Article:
Ratish Pandey, Gold Level Business Coach, ActionCoach

Ratish Pandey, Founder of Ethique Advisory, has 35+ years of corporate experience in India and overseas in senior management roles, across multi-national companies. Skilled in a multitude of areas such as business strategy, setting up and developing profitable businesses, team mentoring, and business transformation, Ratish has handled diverse aspects of a business successfully and won accolades. He has had the good fortune of working successfully with teams from varied backgrounds and cultures.

 

The world has not quite been the same since COVID 19 came to visit. 

It has impacted every walk of life, every economy across the world. Unfortunately, it is still not behind us.

While every business on one side faced the upheaval, on the other hand, it sparked a new level of agility in Businesses. Many Businesses, while deciphering solutions to counter the impact, made good the opportunities the new scenario offered, quickly adjusted and adapted to what is, being called the ‘New Normal’, and had a smoother ride riding the tide, while, others failed and faced a rough ride.

Over the last few months, priorities for corporate executives have shifted from innovation, increasing revenue and acquiring market dominance to sustainable procurement, technology adoption and liquidity management. Unanticipated impediments like supply chain constraints, staff shortages, and operational complexities are further compelling the need for re-prioritization.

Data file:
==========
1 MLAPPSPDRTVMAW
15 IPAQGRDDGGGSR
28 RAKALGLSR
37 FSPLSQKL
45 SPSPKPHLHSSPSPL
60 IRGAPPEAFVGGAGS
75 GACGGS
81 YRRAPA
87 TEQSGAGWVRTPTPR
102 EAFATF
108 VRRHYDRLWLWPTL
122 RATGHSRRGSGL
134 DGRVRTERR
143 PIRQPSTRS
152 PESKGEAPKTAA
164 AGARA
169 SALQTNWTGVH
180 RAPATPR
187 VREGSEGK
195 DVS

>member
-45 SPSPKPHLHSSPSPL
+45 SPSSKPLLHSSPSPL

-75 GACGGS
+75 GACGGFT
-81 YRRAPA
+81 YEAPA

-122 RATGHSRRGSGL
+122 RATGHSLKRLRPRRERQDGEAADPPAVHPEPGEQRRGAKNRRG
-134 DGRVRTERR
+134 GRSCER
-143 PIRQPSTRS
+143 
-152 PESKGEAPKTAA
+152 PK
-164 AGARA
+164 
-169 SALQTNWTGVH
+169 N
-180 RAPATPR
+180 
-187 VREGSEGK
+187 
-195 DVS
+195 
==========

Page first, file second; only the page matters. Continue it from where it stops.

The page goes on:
It is time for businesses to embrace transformation (read New Normal). 

This article will touch upon a few trends that define the new normal and discuss their influence on the global economy.

The influx of Innovation and Technology 

Plato was accurate when he stated that necessity is the mother of invention. 

One field which endured remarkable development and implementation throughout the crisis has been digitalisation.  Digitalization has become an integral part of almost every aspect of the business – Salescustomer service, remote working, supply-chain to the use of artificial intelligence (AI) for better customer experience.

One sector that was quick to ride the tide was Healthcare, with telehealth and biopharma gaining traction.